Craftsman Bungalows have a classic, simple shape with accents that help the home blend into nature. The one-story, narrow homes feature traditional wood or updated vinyl siding often in shades of natural brown or green. The roofed front porch spans about half the width of the front of the home but still provides ample room for a swing or small seating set. Craftsman homes have moderate slope gable roofs on both the main house and the porch.
If you own a Craftsman Bungalow home that needs roof repairs or replacements, understanding the home's style and the roof shape can help you choose the best materials with your roofing contractors.
Do You Want to Stick with Traditional Craftsman Materials?
Craftsman homes traditionally had wood shingles, which paired well with the wood siding. Wood shingles come from cedar wood that is pressed so that the shingles have a somewhat smooth surface but the thickness of the material still creates a textured look once the shingles are installed.
Wood shingles are sold in a variety of stain shades. If your siding does have the traditional brown or green color, try to pick a stain shade that matches the undertone – whether warm or cool – of the siding but doesn't match the siding exactly. Too close of a match can blur the visual lines of the home and make your bungalow look even smaller.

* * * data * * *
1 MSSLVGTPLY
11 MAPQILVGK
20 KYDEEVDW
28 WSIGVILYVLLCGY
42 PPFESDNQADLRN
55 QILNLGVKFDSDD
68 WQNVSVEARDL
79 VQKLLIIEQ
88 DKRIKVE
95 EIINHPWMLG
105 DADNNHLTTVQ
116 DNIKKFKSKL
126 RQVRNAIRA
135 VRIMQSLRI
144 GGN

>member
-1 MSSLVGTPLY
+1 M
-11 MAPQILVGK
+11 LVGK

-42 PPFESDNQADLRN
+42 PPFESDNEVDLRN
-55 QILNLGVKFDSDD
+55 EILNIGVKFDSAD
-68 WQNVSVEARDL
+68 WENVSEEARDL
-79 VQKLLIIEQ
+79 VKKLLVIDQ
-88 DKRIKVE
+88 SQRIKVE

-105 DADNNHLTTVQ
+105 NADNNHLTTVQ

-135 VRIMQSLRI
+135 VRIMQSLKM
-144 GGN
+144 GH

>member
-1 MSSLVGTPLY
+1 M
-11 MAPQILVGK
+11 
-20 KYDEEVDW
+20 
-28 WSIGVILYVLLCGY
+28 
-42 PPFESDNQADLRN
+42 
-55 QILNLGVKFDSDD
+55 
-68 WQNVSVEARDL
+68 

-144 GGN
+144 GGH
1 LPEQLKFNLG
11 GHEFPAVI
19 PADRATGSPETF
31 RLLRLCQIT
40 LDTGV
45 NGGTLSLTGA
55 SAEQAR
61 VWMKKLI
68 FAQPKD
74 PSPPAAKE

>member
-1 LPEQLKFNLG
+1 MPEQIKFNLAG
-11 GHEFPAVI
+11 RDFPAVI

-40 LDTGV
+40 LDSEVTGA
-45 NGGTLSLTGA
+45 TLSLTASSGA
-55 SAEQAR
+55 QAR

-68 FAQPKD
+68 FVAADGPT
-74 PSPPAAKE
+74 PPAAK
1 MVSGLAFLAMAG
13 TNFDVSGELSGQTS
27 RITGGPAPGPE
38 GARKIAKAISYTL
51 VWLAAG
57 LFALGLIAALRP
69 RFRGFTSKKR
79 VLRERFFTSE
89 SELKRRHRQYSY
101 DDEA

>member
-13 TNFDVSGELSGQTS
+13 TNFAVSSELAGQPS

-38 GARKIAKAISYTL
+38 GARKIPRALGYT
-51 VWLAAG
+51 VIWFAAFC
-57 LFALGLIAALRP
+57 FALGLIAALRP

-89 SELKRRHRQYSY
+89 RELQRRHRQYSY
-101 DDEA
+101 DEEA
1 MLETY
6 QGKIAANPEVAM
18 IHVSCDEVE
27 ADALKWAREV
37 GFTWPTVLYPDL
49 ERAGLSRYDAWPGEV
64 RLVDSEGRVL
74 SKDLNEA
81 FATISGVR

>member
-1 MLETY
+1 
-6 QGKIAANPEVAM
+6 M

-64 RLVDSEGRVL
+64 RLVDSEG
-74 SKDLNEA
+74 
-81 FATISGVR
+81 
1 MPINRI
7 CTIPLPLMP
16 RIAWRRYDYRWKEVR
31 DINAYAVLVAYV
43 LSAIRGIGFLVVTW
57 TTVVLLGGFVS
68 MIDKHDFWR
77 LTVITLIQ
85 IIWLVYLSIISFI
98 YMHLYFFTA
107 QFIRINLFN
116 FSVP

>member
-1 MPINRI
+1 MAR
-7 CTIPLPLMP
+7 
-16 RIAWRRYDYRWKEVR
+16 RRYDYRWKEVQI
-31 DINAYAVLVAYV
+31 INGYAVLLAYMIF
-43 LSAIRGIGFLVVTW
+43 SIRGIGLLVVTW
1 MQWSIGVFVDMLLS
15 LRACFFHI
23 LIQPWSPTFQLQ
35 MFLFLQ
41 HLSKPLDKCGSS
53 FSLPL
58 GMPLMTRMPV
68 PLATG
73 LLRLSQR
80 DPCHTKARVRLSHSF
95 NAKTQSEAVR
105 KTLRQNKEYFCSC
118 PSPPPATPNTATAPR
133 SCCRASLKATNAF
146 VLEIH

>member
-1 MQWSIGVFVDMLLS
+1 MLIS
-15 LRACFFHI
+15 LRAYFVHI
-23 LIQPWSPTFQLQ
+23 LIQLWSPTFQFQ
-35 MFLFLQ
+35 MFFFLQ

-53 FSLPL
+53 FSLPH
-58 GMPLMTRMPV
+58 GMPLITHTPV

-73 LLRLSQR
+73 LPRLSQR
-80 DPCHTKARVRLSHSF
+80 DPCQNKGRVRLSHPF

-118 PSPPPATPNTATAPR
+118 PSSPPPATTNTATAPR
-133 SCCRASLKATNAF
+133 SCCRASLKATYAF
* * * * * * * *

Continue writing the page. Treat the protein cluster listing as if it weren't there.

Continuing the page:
Keep in mind that wood shingles can suffer warping damage over time if you live in an area that has freezing winters and sweltering summers. Wood is also vulnerable to insect infestation and damage. But keeping an eye on the material, particularly after bad weather, can help you catch problems as they occur and do spot repairs where necessary.
Does Your Home Receive Strong Winds from the Sides?
Wood isn't the only traditional roofing material for a Craftsman Bungalow. Composite shingles, also called asphalt shingles, were common on the original builds. Asphalt shingles do have a variety of selling points, but first you need to make sure your home doesn't receive strong winds on the sides where the slanted roof edges are located.
The sloping sides of a gable roof can amplify oncoming wind. Asphalt is a lightweight roofing material vulnerable to wind damage. So you need to make sure your home has windbreaks on the sides, such as nearby neighbors, or your asphalt shingles could come loose or break.
If you do have windbreaks, asphalt can save you some money on project costs and long-term maintenance since asphalt requires less work to upkeep than wood.
For roof repair, contact a company such as Silver Bow Construction.